After a thrilling final, the Blije Bruintjes from the Sint-Franciscusinstituut in Brakel won the Wiskunnend Wiske maths competition. The Mathematics Department at the Vrije Universiteit Brussel (VUB) organises the competition each year on Pi Day, 14 March. More than 2,000 pupils from the fifth and sixth years of secondary education in Flanders compete against each other by putting their maths knowledge to the test. They compete for their school’s honour and to take home the coveted Pi Trophy.
After three online editions of the event because of Covid, the classes who scored well in the preliminaries descended on the VUB campus in Brussels to contest the finals. Some 450 pupils from 42 classes were presented with challenging maths tasks to solve in groups. The Red Thread, the Spinning Spiders, the Shrewd Spy… By presenting maths in a different way than during traditional lessons at school, VUB wants to instil in pupils a love for science and mathematics. Can maths be fun? Count on it!
In first place were the Blije Bruintjes, who achieved a perfect score of 50/50. Second place went to the Dansende Dino’s of Sint-Jan Berchmanscollege in Brussel. Team Hersenbrekende Hendriken from Leiepoort campus Sint-Hendrik in Deinze finished third.
Creator Ingrid Daubechies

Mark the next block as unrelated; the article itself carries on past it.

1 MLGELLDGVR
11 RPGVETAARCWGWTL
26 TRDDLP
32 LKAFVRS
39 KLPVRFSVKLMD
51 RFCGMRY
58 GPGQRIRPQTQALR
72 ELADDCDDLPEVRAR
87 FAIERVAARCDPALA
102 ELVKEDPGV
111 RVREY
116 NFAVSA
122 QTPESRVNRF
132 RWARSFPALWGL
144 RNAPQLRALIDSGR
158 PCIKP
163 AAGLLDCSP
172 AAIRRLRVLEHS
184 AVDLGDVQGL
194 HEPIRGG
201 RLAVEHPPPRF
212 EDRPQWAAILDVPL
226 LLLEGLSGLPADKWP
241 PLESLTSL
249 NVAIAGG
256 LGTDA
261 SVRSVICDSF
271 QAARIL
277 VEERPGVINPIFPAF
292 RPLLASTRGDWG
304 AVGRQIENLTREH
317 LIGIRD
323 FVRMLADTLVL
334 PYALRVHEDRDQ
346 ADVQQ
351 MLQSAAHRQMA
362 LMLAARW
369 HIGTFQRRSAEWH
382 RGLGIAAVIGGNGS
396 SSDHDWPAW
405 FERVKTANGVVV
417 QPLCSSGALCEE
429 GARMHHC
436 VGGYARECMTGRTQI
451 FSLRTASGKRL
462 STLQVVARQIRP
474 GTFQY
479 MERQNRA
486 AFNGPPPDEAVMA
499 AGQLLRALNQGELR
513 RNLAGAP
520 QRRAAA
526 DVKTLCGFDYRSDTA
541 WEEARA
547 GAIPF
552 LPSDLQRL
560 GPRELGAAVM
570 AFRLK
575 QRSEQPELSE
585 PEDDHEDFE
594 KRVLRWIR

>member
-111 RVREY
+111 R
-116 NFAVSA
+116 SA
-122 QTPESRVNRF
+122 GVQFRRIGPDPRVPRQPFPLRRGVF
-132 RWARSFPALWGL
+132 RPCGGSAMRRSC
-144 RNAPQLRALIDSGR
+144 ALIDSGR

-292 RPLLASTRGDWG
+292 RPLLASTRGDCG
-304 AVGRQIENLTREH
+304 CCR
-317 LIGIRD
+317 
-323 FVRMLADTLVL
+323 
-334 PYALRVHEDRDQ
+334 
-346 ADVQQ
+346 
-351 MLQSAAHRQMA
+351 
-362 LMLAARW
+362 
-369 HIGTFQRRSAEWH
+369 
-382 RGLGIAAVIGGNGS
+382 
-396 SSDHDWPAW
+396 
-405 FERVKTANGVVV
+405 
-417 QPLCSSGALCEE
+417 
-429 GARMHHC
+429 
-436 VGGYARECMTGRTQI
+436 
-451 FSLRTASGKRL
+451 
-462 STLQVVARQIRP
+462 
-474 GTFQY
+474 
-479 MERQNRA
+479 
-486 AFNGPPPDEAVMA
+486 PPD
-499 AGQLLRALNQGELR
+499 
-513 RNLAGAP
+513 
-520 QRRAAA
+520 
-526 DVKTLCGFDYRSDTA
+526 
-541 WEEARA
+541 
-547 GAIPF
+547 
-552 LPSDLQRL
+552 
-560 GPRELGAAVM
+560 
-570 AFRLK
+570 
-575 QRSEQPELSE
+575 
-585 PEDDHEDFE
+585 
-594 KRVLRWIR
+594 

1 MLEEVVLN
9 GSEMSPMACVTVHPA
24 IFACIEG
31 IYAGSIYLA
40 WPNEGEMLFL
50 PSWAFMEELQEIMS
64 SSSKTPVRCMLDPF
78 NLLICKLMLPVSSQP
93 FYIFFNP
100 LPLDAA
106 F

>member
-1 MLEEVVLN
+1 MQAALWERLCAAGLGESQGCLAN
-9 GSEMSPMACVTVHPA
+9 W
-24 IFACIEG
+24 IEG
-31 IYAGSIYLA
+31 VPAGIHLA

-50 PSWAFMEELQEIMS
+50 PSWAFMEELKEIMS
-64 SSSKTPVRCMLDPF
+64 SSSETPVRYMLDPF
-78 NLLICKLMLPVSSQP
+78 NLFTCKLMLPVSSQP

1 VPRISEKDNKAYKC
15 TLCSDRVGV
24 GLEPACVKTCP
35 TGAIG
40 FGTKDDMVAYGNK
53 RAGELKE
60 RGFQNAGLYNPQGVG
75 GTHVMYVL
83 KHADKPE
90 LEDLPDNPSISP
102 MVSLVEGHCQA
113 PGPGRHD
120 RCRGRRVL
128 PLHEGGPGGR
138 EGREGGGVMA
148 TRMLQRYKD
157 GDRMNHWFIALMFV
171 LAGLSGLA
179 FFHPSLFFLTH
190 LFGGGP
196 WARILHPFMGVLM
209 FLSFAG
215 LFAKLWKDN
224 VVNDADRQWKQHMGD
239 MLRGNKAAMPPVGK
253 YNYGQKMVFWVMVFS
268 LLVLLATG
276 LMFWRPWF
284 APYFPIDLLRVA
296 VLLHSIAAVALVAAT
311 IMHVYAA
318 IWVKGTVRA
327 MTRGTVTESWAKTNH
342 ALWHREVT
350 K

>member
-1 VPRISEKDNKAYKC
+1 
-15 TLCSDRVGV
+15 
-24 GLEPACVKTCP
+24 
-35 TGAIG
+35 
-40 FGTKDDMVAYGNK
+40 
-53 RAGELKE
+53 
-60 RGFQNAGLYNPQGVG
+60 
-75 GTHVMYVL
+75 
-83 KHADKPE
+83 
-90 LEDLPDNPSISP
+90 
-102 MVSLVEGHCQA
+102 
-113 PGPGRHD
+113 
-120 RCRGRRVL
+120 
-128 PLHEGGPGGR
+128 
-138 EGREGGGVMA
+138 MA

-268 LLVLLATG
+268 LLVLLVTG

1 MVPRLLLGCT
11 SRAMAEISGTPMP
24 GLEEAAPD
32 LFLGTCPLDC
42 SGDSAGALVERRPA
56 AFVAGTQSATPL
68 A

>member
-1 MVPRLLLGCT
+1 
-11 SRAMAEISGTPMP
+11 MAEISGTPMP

The creator of the competition is world-renowned physicist and mathematician and VUB alumna Ingrid Daubechies. She came up with the contest for her alma mater.
“Mathematics is hugely useful and important for so many things in our society,” she says. “That is why it’s important for teachers to instil a love of maths in our future generations. Not only by following the curriculum, but also by showing what’s happening outside that curriculum offering. Initiatives like Wiskunnend Wiske, in which pupils approach maths in a playful and creative way, really help!”
About Ingrid Daubechies
Ingrid Daubechies is a VUB alumna with an impressive international career. She is a world authority on wavelets, which enable, among other things, image compression. A member of the US National Academy of Sciences since 1998, she was also the first female professor of mathematics at the prestigious Princeton University. She is currently a professor at Duke University in the US. She has earned numerous honours and was awarded the title of baroness by King Albert II in 2012. Recently, she added to her long list of awards with the prestigious Wolf Prize in Mathematics.